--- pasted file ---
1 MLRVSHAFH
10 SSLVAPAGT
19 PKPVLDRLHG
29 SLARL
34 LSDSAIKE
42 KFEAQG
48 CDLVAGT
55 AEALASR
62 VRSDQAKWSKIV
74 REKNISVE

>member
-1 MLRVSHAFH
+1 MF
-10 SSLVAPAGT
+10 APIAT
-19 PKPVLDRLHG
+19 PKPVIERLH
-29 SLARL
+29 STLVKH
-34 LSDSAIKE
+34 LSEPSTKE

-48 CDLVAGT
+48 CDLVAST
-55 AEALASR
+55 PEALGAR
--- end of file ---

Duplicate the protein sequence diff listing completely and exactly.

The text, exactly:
1 MLRVSHAFH
10 SSLVAPAGT
19 PKPVLDRLHG
29 SLARL
34 LSDSAIKE
42 KFEAQG
48 CDLVAGT
55 AEALASR
62 VRSDQAKWSKIV
74 REKNISVE

>member
-1 MLRVSHAFH
+1 MF
-10 SSLVAPAGT
+10 APIAT
-19 PKPVLDRLHG
+19 PKPVIERLH
-29 SLARL
+29 STLVKH
-34 LSDSAIKE
+34 LSEPSTKE

-48 CDLVAGT
+48 CDLVAST
-55 AEALASR
+55 PEALGAR